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Gamera Limited Edition Box Set

4.5 out of 5 stars 207 customer reviews

Additional DVD options Edition Discs
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(Sep 28, 2004)
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Limited Edition
$62.62 $24.07

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Editorial Reviews

Japan's classic monster movie is back again! Not only does he carry a two-hundred foot house on his back, but he also has the weight of the world on his shoulders. Gamera - a giant, flying, fire-breathing turle, friend to children everywhere, and protector of Earth - is now available in a collectible hard shell.

Special Features


Product Details

  • Actors: Akira Kubo, Tsuyoshi Ihara, Shinobu Nakayama, Akira Onodera, Ayako Fujitani
  • Directors: Shusuke Kaneko
  • Format: Box set, Closed-captioned, Color, Dubbed, Limited Edition, Subtitled, NTSC
  • Language: Japanese
  • Subtitles: English
  • Dubbed: English
  • Region: Region 1 (U.S. and Canada only. Read more about DVD formats.)
  • Aspect Ratio: 1.85:1
  • Number of discs: 3
  • Rated:
    Not Rated
  • Studio: ADV Films
  • DVD Release Date: September 28, 2004
  • Run Time: 330 minutes
  • Average Customer Review: 4.5 out of 5 stars  See all reviews (207 customer reviews)
  • ASIN: B0002LE8WS
  • Amazon Best Sellers Rank: #178,131 in Movies & TV (See Top 100 in Movies & TV)

Customer Reviews

Top Customer Reviews

Format: DVD
It was only recently, to be honest, that I first learned who Gamera even was. Godzilla? Sure, I grew up on the guy... I've got the lunchbox, have taped the Godzilla's Rockin' New Year's Eve special many times and even saw the Andrew Lloyd Weber adaptation on Broadway during its woefully short run in 1994.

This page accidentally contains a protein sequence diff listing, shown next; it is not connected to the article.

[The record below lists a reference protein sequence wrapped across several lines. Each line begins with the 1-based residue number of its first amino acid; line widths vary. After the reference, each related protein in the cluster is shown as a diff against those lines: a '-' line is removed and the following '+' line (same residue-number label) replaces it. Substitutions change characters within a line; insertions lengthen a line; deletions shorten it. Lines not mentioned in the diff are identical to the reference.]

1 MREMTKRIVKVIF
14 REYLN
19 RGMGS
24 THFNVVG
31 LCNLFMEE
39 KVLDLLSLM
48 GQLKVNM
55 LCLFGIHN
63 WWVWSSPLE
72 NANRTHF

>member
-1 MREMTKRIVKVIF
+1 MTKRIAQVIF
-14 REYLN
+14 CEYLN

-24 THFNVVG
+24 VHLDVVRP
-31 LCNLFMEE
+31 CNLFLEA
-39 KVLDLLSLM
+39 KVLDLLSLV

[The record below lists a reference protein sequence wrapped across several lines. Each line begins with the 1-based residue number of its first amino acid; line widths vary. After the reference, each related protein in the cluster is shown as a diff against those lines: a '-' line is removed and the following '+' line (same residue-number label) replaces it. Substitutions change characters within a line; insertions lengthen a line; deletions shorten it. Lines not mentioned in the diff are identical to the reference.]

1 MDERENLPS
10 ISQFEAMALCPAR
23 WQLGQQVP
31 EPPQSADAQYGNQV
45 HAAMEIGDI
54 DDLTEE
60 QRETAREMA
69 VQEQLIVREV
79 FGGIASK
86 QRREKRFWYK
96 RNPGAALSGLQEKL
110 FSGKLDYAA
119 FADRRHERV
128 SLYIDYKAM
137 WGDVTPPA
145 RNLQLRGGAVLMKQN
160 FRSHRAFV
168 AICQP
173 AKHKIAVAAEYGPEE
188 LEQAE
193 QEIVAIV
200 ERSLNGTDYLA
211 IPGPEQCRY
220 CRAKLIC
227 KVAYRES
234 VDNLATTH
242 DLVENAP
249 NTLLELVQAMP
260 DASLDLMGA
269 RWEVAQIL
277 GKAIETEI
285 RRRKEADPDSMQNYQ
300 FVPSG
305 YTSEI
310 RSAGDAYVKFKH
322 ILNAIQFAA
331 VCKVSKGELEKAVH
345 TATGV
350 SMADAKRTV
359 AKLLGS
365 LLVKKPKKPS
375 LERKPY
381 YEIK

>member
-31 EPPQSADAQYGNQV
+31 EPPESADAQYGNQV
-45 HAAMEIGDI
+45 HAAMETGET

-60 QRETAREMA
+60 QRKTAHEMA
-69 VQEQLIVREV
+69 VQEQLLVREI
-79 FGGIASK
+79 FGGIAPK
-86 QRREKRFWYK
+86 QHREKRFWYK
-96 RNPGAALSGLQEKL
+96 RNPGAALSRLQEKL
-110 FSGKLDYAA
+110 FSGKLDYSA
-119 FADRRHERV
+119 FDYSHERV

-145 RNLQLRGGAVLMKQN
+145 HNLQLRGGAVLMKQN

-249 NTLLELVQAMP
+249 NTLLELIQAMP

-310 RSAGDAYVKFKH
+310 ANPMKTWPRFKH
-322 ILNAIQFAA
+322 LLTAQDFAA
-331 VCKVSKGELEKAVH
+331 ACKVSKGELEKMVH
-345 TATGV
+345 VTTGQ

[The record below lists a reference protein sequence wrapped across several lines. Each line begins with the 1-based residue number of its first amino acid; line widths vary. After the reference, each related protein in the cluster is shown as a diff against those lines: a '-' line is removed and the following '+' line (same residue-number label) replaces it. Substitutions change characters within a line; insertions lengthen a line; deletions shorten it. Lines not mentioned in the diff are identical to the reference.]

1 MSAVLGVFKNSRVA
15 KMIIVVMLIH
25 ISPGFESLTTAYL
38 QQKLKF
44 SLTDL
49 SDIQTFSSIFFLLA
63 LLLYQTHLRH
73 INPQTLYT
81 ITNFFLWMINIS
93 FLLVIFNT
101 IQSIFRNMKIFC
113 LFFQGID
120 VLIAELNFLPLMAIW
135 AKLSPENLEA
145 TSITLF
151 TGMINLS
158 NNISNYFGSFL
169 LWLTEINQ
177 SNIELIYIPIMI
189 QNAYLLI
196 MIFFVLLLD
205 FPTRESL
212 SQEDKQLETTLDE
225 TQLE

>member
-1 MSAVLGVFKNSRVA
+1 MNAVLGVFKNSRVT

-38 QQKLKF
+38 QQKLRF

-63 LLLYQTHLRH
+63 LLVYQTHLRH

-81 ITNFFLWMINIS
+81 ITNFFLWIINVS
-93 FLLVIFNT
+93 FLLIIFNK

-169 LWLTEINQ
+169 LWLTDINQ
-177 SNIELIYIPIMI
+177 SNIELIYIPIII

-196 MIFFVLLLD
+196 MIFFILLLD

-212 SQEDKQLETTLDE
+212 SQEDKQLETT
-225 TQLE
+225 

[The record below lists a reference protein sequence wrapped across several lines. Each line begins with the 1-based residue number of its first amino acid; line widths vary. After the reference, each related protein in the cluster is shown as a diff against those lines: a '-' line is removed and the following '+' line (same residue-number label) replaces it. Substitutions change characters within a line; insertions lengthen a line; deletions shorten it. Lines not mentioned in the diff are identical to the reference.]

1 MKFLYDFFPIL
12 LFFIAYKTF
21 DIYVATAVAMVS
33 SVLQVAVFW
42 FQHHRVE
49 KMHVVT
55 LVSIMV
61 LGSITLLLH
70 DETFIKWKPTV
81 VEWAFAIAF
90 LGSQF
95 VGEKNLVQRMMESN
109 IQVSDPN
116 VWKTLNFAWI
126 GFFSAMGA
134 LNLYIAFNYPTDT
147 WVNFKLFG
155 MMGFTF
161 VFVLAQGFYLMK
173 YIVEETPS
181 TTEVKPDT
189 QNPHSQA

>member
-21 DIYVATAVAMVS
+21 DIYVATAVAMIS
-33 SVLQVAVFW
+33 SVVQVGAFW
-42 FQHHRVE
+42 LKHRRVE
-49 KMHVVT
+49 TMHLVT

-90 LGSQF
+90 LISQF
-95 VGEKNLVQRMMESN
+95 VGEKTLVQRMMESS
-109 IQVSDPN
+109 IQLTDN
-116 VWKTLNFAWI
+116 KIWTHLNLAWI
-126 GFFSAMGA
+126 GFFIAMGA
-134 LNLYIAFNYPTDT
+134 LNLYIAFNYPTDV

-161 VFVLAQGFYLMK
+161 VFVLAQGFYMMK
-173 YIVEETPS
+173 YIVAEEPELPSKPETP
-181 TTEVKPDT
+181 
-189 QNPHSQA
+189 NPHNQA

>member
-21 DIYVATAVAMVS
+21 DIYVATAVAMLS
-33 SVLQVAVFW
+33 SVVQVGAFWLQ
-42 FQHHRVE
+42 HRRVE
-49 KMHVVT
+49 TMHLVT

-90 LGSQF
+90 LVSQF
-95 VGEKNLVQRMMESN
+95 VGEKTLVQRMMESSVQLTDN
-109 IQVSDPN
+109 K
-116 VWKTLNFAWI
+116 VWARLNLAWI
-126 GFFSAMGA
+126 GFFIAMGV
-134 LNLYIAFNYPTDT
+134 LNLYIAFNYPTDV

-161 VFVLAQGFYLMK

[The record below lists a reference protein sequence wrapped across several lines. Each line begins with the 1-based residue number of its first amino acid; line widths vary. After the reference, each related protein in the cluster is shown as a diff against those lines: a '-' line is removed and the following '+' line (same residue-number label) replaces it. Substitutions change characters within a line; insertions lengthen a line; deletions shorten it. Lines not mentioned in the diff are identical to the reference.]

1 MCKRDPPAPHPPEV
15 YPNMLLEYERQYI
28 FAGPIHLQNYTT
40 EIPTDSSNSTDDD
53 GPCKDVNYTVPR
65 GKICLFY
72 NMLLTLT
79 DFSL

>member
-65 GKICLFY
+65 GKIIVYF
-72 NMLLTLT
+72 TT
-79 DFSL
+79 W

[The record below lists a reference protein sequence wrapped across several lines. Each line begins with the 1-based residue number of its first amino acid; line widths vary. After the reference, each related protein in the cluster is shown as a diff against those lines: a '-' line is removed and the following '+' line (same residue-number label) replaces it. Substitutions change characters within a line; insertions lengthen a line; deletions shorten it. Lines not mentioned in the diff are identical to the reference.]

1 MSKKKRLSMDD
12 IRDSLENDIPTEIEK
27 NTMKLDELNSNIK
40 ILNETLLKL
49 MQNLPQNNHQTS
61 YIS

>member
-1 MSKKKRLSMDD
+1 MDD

But now there's a NEW guardian of the universe? Why didn't anyone tell me?? Finally, someone did. Specifically, it was a co-worker from the main office of the Tokyo-based manufacturing company (it shall remain nameless) for which I have worked for the last 8 years. He was relocated to New York and has become a rather good friend.

Hunushi is a fantastic resource for all things Japanese. One of those is monster movies ("kaiju" as the genre is called in Japan), and I am also a big fan. Knowing this, Hunushi recommended to me the first Gamera film when it was released in English in 1997. Since then, I have been hooked and wanting more.

Why do I like this Gamera series so much? The special effects are AWESOME, and the dubbing is simply masterful. Forget everything that you thought you knew about dubbed dialogue, as that knowledge is now useless and outdated. The story lines are engaging, the characters are well developed. These are great movies, period.

When I heard that a box set of all three movies (Gamera: Guardian of the Universe, Gamera 2: Attack of Legion and Gamera 3: Revenge of Iris) was available, I jumped on it.

I thought I knew why I was buying this box set, but I had no idea at the time that its most entertaining feature was an as-yet-unknown-to-me DVD extra.
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Format: DVD Verified Purchase
I need to append this; the movies are not in anamorphic widescreen. They are still very entertaining; however, the blu-ray ARE anamorphic. Sorry about the confusion.